A Muddy Adventure in Big Bend National Park

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Big Bend National Park is an anomaly really. Buried in remote southwest Texas and forming the border with Mexico for nearly 250 miles, it’s simultaneously one of the largest and least-visited national parks in the United States. While somewhere like Yellowstone sees three million people per year through its gates, Big Bend is nine times the size yet gets less than ten percent of the visitors.

The reason, I guess, is that it just isn’t really on the way to anywhere. We were staying in Alpine, the only town of any size in the vicinity… and even that only had 6000 residents and was around a hundred miles away.

Populated this part of the country is not… and that, of course, is exactly why we went there.

With only a single day in such a huge park and a two hour drive each way, we knew that we were going to be rushed. Knowing that, I probably should have paid a little more attention to the map before setting out – and promptly driving in the wrong direction for half an hour.

Oops.

Lion and bear warningFinally arriving in the park late morning, we headed straight for the Lost Mine Trail in the Chisos mountains. This five mile round trip seemed like the perfect introduction – a decent walk without being out in the heat for hours, apparently great views and plenty of vegetation.

And, just to keep things interesting, bears and mountain lions. Fun.

Thankfully, the hike was big on views and smaller on predators. To be honest, though, I wasn’t too concerned – after three months of dining out in the US, the advice to ‘appear large’ was something I definitely had covered.

In keeping with the deserted nature of Big Bend, we saw a grand total of seven other people on this, the most popular trail in the park. The deceptively flat, paved section of path only lasted for about two minutes from the trailhead, but the rest of it wasn’t particularly difficult even in the midday sun. Crickets chirped away loudly in the bushes, stopping briefly as we passed before resuming their activities. All of their activities.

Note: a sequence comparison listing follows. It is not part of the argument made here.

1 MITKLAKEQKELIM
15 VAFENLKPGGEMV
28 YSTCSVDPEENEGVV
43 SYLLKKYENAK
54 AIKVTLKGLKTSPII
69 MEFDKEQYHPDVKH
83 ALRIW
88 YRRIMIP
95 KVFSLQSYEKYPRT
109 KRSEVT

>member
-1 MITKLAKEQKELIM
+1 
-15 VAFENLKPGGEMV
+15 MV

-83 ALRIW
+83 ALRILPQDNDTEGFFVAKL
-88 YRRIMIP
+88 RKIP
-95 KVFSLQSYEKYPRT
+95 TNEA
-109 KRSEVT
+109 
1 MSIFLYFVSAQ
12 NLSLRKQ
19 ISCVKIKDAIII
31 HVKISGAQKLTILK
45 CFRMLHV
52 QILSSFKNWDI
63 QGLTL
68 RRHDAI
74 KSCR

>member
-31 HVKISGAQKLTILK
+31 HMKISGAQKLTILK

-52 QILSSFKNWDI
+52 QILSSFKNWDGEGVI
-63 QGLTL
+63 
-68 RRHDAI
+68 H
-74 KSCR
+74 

Big Bend crickets

To be fair, they weren’t the only ones stopping. We did a lot of that too, sometimes to drink a few mouthfuls of water but mostly to admire the landscape. There was a lot of admiring to be done…

Big Bend view 1

Big Bend view 2

… and the higher we climbed, the better the views became. After a little over an hour of zigzagging up the side of a mountain, we suddenly emerged from the cover of the trees and out onto the ridgeline that marked the end of the trail. Following a tip we’d read somewhere, we carried on a little further, scrambling over some rocks and out onto a plateau of sorts that afforded amazing views all the way to Mexico.

Strangely enough, we weren’t in a hurry to leave.

Big Bend view 3

Big Bend view 5

The surprises didn’t end at the top of the hill, however. We hadn’t seen a single spider on the way up, but they’d decided to have a full-on tarantula party as we descended. Lauren overcame her fear of big hairy spiders in about three minutes as we stepped over or round several of them, while I idly wondered whether I could keep one in my backpack as a pet.

Big Bend spider

Cooling off in the air-conditioning of our mighty Hyundai, we pondered the next move. With dark clouds on the horizon, we were looking for something that wouldn’t leave us exposed on the side of a mountain if a storm rolled in. The Ross Maxwell Scenic Drive it was, then.